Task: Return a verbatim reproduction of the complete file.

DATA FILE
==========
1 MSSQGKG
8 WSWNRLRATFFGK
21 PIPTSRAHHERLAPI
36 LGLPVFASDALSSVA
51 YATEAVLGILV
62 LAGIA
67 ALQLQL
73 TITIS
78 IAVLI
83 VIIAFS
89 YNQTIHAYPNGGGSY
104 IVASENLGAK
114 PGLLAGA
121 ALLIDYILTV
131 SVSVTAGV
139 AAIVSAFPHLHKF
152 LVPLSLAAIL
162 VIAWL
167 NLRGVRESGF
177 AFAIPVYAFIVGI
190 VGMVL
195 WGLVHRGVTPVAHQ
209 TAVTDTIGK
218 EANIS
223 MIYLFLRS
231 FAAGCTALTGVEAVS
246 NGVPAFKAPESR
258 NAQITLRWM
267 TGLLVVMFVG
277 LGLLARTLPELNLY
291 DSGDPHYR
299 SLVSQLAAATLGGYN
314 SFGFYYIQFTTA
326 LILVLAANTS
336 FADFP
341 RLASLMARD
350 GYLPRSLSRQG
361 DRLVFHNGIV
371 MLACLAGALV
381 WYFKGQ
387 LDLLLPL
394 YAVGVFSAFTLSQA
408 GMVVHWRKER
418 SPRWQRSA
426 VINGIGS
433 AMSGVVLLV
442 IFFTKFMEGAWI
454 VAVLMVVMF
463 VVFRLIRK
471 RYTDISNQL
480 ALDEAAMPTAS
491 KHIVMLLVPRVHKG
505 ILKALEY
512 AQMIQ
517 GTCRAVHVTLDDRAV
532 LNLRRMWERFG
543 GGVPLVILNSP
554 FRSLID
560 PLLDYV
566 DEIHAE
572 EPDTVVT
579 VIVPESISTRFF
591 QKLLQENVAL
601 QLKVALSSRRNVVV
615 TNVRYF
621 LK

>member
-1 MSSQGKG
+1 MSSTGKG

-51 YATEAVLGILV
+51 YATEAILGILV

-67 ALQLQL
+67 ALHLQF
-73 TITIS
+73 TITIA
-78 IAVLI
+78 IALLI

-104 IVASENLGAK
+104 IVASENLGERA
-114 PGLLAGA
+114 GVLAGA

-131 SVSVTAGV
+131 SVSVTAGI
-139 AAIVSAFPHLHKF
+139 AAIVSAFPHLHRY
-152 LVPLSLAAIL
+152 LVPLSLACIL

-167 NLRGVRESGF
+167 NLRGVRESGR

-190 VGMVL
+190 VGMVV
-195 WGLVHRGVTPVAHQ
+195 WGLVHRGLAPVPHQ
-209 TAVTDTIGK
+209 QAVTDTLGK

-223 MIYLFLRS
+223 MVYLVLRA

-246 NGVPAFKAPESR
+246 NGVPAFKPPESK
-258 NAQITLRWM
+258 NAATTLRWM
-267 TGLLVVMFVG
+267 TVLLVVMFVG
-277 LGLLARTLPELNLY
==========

1 MSSQGKG
8 WSWNRLRATFFGK
21 PIPTSRAHHERLAPI
36 LGLPVFASDALSSVA
51 YATEAVLGILV
62 LAGIA
67 ALQLQL
73 TITIS
78 IAVLI
83 VIIAFS
89 YNQTIHAYPNGGGSY
104 IVASENLGAK
114 PGLLAGA
121 ALLIDYILTV
131 SVSVTAGV
139 AAIVSAFPHLHKF
152 LVPLSLAAIL
162 VIAWL
167 NLRGVRESGF
177 AFAIPVYAFIVGI
190 VGMVL
195 WGLVHRGVTPVAHQ
209 TAVTDTIGK
218 EANIS
223 MIYLFLRS
231 FAAGCTALTGVEAVS
246 NGVPAFKAPESR
258 NAQITLRWM
267 TGLLVVMFVG
277 LGLLARTLPELNLY
291 DSGDPHYR
299 SLVSQLAAATLGGYN
314 SFGFYYIQFTTA
326 LILVLAANTS
336 FADFP
341 RLASLMARD
350 GYLPRSLSRQG
361 DRLVFHNGIV
371 MLACLAGALV
381 WYFKGQ
387 LDLLLPL
394 YAVGVFSAFTLSQA
408 GMVVHWRKER
418 SPRWQRSA
426 VINGIGS
433 AMSGVVLLV
442 IFFTKFMEGAWI
454 VAVLMVVMF
463 VVFRLIRK
471 RYTDISNQL
480 ALDEAAMPTAS
491 KHIVMLLVPRVHKG
505 ILKALEY
512 AQMIQ
517 GTCRAVHVTLDDRAV
532 LNLRRMWERFG
543 GGVPLVILNSP
554 FRSLID
560 PLLDYV
566 DEIHAE
572 EPDTVVT
579 VIVPESISTRFF
591 QKLLQENVAL
601 QLKVALSSRRNVVV
615 TNVRYF
621 LK

>member
-1 MSSQGKG
+1 MSSTGKG

-51 YATEAVLGILV
+51 YATEAILGILV

-67 ALQLQL
+67 ALHLQF
-73 TITIS
+73 TITIA
-78 IAVLI
+78 IALLI

-104 IVASENLGAK
+104 IVASENLGERA
-114 PGLLAGA
+114 GVLAGA

-131 SVSVTAGV
+131 SVSVTAGI
-139 AAIVSAFPHLHKF
+139 AAIVSAFPHLHRY
-152 LVPLSLAAIL
+152 LVPLSLACIL

-167 NLRGVRESGF
+167 NLRGVRESGR

-190 VGMVL
+190 VGMVV
-195 WGLVHRGVTPVAHQ
+195 WGLVHRGLAPVPHQ
-209 TAVTDTIGK
+209 QAVTDTLGK

-223 MIYLFLRS
+223 MVYLVLRA

-246 NGVPAFKAPESR
+246 NGVPAFKPPESK
-258 NAQITLRWM
+258 NAATTLRWM
-267 TGLLVVMFVG
+267 TVLLVVMFVG
-277 LGLLARTLPELNLY